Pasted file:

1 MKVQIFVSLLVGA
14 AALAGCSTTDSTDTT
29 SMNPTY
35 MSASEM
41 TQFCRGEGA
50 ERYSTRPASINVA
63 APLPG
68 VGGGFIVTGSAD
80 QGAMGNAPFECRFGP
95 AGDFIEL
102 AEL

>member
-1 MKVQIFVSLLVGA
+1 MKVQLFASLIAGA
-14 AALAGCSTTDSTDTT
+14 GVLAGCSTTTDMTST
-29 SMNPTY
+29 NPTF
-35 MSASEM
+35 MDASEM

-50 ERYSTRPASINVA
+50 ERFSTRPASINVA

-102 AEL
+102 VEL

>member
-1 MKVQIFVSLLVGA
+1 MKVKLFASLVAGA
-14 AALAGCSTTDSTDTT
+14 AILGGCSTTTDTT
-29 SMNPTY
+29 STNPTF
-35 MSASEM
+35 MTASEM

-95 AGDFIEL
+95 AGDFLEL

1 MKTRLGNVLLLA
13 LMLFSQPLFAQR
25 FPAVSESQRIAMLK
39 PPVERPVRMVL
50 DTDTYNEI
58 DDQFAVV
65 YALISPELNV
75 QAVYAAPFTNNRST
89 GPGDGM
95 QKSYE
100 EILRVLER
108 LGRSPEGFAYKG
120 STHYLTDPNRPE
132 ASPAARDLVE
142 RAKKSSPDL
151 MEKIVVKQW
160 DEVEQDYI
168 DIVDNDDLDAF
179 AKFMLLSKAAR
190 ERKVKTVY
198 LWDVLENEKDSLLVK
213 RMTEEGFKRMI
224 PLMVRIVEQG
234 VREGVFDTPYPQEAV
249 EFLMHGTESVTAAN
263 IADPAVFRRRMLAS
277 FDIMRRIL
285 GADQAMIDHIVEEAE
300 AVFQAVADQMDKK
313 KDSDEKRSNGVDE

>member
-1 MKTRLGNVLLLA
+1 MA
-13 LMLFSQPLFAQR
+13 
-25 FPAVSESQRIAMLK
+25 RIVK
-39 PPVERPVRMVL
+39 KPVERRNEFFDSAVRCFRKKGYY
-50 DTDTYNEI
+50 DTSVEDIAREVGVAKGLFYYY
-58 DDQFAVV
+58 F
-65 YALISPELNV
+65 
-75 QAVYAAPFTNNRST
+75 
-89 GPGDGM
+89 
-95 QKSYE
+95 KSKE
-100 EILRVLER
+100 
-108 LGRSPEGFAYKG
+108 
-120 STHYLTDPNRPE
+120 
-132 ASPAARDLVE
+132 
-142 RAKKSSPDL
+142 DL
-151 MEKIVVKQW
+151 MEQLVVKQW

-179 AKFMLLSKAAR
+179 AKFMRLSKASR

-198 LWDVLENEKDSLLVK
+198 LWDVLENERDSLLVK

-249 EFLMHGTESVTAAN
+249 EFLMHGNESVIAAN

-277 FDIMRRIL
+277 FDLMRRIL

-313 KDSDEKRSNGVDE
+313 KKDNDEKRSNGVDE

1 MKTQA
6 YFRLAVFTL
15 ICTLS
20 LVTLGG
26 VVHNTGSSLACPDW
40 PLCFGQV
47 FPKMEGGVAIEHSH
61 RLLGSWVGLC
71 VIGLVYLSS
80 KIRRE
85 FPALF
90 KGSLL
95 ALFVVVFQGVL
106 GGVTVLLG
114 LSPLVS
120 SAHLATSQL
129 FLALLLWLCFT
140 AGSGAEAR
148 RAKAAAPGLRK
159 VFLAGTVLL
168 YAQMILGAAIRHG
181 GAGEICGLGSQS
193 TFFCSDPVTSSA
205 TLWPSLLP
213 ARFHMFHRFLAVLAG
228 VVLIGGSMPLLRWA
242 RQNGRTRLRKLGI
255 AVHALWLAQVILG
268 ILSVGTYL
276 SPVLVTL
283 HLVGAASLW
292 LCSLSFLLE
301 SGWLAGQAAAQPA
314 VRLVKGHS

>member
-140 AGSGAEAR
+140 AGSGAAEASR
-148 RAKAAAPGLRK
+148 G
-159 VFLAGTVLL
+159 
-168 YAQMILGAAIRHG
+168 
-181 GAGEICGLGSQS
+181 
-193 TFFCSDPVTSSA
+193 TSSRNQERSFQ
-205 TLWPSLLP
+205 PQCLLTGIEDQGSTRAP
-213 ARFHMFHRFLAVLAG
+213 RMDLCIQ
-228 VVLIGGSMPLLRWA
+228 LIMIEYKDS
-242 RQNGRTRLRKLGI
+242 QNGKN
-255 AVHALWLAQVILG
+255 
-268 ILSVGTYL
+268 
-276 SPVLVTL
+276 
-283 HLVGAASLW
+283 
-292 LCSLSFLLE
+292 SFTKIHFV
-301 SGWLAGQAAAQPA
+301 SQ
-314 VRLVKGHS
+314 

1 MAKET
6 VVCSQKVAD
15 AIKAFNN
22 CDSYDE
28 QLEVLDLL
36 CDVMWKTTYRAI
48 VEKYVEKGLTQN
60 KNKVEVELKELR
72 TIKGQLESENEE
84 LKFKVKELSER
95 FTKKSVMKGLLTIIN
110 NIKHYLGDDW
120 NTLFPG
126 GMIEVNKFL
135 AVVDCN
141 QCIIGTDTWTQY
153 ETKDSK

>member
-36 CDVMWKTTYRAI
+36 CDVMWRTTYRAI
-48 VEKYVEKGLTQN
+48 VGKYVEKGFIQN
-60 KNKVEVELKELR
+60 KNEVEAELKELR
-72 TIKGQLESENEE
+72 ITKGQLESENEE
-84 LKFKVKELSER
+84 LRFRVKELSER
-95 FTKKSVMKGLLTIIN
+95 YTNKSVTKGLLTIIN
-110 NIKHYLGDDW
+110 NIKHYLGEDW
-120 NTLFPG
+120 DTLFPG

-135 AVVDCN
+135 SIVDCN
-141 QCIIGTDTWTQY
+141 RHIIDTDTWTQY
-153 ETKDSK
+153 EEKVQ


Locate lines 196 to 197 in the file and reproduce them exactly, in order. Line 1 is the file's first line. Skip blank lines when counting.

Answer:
-36 CDVMWKTTYRAI
+36 CDVMWRTTYRAI